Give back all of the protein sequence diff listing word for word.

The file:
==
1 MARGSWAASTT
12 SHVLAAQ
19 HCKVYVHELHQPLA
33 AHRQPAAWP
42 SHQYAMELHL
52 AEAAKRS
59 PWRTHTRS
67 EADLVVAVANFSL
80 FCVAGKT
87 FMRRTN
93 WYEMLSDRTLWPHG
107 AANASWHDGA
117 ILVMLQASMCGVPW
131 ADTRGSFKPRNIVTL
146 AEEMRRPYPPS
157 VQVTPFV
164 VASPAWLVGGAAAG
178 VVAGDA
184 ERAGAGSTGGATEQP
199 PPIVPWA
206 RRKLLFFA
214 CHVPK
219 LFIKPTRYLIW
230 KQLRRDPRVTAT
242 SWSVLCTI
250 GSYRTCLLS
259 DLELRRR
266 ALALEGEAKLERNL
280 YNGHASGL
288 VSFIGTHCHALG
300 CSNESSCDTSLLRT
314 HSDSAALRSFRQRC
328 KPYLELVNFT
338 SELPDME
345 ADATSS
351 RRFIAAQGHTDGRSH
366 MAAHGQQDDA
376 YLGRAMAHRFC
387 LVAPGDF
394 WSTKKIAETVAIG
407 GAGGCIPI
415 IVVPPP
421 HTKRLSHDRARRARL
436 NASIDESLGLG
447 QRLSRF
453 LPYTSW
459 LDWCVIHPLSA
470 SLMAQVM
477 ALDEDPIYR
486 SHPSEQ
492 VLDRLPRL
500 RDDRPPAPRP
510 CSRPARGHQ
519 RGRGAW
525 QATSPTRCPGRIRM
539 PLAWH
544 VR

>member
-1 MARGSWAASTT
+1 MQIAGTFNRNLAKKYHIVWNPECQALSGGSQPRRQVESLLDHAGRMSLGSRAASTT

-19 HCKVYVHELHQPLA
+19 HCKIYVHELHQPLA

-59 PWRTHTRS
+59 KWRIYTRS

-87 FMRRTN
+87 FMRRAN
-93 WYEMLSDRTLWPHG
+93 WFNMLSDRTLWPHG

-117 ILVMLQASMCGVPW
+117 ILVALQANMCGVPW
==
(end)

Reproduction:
1 MARGSWAASTT
12 SHVLAAQ
19 HCKVYVHELHQPLA
33 AHRQPAAWP
42 SHQYAMELHL
52 AEAAKRS
59 PWRTHTRS
67 EADLVVAVANFSL
80 FCVAGKT
87 FMRRTN
93 WYEMLSDRTLWPHG
107 AANASWHDGA
117 ILVMLQASMCGVPW
131 ADTRGSFKPRNIVTL
146 AEEMRRPYPPS
157 VQVTPFV
164 VASPAWLVGGAAAG
178 VVAGDA
184 ERAGAGSTGGATEQP
199 PPIVPWA
206 RRKLLFFA
214 CHVPK
219 LFIKPTRYLIW
230 KQLRRDPRVTAT
242 SWSVLCTI
250 GSYRTCLLS
259 DLELRRR
266 ALALEGEAKLERNL
280 YNGHASGL
288 VSFIGTHCHALG
300 CSNESSCDTSLLRT
314 HSDSAALRSFRQRC
328 KPYLELVNFT
338 SELPDME
345 ADATSS
351 RRFIAAQGHTDGRSH
366 MAAHGQQDDA
376 YLGRAMAHRFC
387 LVAPGDF
394 WSTKKIAETVAIG
407 GAGGCIPI
415 IVVPPP
421 HTKRLSHDRARRARL
436 NASIDESLGLG
447 QRLSRF
453 LPYTSW
459 LDWCVIHPLSA
470 SLMAQVM
477 ALDEDPIYR
486 SHPSEQ
492 VLDRLPRL
500 RDDRPPAPRP
510 CSRPARGHQ
519 RGRGAW
525 QATSPTRCPGRIRM
539 PLAWH
544 VR

>member
-1 MARGSWAASTT
+1 MQIAGTFNRNLAKKYHIVWNPECQALSGGSQPRRQVESLLDHAGRMSLGSRAASTT

-19 HCKVYVHELHQPLA
+19 HCKIYVHELHQPLA

-59 PWRTHTRS
+59 KWRIYTRS

-87 FMRRTN
+87 FMRRAN
-93 WYEMLSDRTLWPHG
+93 WFNMLSDRTLWPHG

-117 ILVMLQASMCGVPW
+117 ILVALQANMCGVPW